Most of the claims of misogyny in the opera surround the Queen of the Night (sometimes thought to be a parody of the Empress Maria Theresa, who was vehemently opposed to Freemasonry). The portrayal of the Queen of the Night and the Three Ladies is then generalized to refer to all women. So how does Mozart challenge it? In one of the most endearing duets from the opera we hear the words “Mann und Weib, Weib und Mann, Reichen an di Gottheit an” (“Husband and Wife, Wife and Husband, Reach up to and attain godhood.”)
That this duet is sung by the “everyman” Papageno and the “princess” Pamina shows that the sentiment cuts across social hierarchies and applies to all. Neither man nor woman is superior to the other.
Significantly, it is Pamina who leads Tamino into the temple, not the other way around. They are initiated into the mysteries of the female god Isis (not the male Osiris). Together, Pamina and Tamino form a god-couple, modeled after Isis and Osiris. In this regard, the name of Monostatos (meaning, “stands alone”) is significant, since he has none of the traits that will qualify him for the kind of godhood that Tamino and Pamina inherit. The Magic Flute suggests it is man and woman together, not man alone, that qualify for the highest level of godhood.
Just like the claims of sexism, the racism in the opera at first seems to reinforce racial stereotypes before subtly undermining them. The dark-skinned Monostatos plays the race card himself when Pamina rejects his advances, asking her “Is it my black skin that repulses you?” The “everyman” character of Papageno is also at first frightened by the dark skin. But Papageno very quickly comes to terms with it. Even Sarastro makes it clear that what is despicable about Monostatos is his character and his actions, not the color of his skin. In fact, he shows Monostatos more mercy than he deserves, and has already given him more authority within the temple than Monostatos’s character warrants.
Just as the Queen of the Night is not evil because of her gender, Monostatos is not evil because of his skin color. This is made explicit in the staging and costuming for this production. By using tattoos to darken Monostato’s skin, the designer has shown that Monostatos has brought his despicableness upon himself, not inherited it. The design notes for this production include the following observation: “Culture determines status, not some absolute pre-ordained hierarchy. Monostatos once thrived in another society where his complete body-markings were a sign a prestige and honor. Having been defeated, his outer appearance now identifies him as someone to be loathed and detested. In a vain attempt to distract from his indelible tatuage, he dresses in all sorts of colorful indigenous fabrics. Ultimately, his “blackness” is not something that he was born with, but something that he acquired in life, and he cannot find peace.”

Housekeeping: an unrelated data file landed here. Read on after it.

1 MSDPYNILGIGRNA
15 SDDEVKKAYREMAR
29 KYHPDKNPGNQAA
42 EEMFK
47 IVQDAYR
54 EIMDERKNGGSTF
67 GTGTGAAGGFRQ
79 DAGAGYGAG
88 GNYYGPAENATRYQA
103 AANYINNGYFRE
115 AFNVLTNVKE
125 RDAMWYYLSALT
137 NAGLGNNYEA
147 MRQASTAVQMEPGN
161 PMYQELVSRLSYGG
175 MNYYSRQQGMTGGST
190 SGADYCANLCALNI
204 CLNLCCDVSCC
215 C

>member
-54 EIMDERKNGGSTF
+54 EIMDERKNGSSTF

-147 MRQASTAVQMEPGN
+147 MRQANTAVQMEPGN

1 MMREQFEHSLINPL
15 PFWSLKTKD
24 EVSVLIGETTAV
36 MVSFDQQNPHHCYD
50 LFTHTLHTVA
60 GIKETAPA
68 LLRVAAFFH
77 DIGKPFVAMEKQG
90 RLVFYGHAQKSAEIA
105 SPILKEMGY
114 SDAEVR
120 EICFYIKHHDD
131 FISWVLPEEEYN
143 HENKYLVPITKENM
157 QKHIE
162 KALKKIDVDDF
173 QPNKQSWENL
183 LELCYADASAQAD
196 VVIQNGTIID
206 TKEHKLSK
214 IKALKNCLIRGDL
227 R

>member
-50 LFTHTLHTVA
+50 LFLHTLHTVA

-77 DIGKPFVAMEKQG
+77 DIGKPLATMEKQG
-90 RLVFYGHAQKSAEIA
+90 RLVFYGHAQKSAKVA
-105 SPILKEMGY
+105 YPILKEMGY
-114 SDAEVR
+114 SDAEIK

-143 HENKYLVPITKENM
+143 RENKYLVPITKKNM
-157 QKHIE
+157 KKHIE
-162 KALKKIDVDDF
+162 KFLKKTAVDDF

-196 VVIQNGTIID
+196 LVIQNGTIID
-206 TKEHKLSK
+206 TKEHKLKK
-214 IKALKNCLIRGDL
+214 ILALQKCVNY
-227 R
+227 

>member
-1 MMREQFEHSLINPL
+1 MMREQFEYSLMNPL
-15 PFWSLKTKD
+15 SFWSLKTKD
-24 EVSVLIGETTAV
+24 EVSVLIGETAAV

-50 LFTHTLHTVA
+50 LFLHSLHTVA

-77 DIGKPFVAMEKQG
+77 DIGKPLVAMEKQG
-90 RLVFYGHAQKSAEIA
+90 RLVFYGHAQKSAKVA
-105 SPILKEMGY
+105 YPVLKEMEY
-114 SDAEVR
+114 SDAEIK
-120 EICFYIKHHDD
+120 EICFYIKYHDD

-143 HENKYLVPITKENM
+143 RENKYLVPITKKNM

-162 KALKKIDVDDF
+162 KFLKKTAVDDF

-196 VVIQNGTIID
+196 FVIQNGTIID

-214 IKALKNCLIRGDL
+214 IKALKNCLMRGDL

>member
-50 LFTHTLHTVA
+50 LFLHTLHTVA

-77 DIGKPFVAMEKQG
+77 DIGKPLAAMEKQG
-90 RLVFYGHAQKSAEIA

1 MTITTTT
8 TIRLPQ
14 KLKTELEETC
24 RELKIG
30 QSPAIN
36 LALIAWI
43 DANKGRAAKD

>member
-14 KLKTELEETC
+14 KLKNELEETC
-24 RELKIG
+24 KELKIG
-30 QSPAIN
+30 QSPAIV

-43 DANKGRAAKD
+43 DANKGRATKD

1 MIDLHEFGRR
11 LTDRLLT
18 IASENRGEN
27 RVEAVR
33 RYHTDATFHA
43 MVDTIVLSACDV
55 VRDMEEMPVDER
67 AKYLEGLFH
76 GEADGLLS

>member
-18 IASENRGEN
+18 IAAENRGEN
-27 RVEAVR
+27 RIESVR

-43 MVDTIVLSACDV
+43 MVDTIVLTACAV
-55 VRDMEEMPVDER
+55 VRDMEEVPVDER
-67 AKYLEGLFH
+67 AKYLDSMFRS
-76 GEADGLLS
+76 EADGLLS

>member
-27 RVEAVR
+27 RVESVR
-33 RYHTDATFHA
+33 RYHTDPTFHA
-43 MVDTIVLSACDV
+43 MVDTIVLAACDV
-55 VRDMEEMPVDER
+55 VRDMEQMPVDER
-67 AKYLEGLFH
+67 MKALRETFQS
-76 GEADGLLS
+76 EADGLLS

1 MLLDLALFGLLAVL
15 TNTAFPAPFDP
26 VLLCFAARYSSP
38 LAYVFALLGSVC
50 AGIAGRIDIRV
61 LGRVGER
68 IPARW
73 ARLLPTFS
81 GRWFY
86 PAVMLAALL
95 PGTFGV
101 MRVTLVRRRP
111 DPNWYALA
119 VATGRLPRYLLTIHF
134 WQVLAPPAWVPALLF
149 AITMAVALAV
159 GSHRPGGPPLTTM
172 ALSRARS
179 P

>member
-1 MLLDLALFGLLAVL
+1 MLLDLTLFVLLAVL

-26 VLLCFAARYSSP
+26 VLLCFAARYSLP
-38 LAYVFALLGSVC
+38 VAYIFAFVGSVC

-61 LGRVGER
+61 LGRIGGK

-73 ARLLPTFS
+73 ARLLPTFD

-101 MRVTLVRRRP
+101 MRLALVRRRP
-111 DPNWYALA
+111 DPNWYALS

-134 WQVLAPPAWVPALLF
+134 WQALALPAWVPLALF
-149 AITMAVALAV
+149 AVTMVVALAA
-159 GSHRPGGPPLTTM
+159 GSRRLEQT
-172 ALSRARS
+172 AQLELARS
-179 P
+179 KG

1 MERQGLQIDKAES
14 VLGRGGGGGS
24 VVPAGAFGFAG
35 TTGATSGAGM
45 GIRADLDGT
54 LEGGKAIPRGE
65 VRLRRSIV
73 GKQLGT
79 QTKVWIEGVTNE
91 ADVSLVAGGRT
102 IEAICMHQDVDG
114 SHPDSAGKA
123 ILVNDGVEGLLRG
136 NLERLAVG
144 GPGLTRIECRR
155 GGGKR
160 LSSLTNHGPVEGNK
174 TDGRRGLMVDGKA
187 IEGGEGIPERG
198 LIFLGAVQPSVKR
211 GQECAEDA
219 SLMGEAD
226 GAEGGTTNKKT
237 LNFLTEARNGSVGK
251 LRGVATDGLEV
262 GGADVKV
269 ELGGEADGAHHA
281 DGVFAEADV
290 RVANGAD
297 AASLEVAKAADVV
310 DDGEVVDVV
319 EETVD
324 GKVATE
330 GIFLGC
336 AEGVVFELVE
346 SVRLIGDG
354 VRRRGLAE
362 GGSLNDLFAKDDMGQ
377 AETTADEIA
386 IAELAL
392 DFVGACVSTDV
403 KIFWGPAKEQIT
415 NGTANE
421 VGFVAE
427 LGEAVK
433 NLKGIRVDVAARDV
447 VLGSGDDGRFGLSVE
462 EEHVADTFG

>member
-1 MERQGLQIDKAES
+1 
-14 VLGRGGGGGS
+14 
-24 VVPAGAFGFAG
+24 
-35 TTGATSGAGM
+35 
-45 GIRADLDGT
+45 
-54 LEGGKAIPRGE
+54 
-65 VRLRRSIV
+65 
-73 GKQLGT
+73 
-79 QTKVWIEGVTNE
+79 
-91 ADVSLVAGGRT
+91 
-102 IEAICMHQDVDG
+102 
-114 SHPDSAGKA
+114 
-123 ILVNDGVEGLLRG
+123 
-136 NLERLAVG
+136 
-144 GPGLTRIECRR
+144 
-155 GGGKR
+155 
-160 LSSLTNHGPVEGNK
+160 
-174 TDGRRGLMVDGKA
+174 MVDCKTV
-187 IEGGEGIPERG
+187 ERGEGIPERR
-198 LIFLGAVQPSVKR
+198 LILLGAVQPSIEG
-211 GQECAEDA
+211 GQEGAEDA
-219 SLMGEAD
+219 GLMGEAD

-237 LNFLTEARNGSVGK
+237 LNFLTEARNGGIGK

Why make the character of Monostatos dark-skinned in the first place, then? Perhaps it was precisely to challenge the initial racist assumptions that people of the day would have made. One of Mozart’s Masonic lodge brothers in Vienna was a black African, and it is very unlikely the composer would’ve gone out of his way to perpetuate racist stereotypes in a deeply Masonic opera when a lodge brother was dark-skinned. Rather than making Monostatos merely a villain, he can be a villain who also teaches the audience that they should judge character on behavior, not skin color.
Sarastro, thought by some commentators to be misogynistic, is not the evil villain the Queen made him out to be in Act I. But neither is he the model we are invited to follow. He is the last in a long line of the celibate priests—a good man, but with character flaws. He is an imperfect leader, one who (like Thomas Jefferson) owned slaves and made mistakes. He admits to kidnapping Pamina (not usually acceptable behavior), but it was to save her from the destructive influence of her mother and allow her to reach her highest potential—he used a bad means to a good end. But he will be replaced by the god-couple of Tamino and Pamina, ushering in a new enlightened generation. What Mozart says with Sarastro and the priests (all of whom are, like Monostatos, apparently unmarried) is that the brotherhood of Freemasonry as it stood then was a good institution, but it was not the ideal, and we should strive for a better way. Even Papageno, the “everyman,” has a wife at the end of the opera, presumably granting him potential to exceed Sarastro in power, should he so choose.
Viewing the story of The Magic Flute as a parable about separating appearance from reality, truth from innuendo, and wisdom from bigotry and falsehood, will help almost every aspect of the story make sense. It is not really a Masonic opera as such. It is rather a moral opera that uses Masonic emblems and symbols in the process of telling a story about achieving the highest potential within us. But the end of the story, with both man and woman raised to godhood together, was radical even for 18th-century Viennese Masons. And for the rest of that first audience, it must have seemed like nothing more than a curious flight of fancy.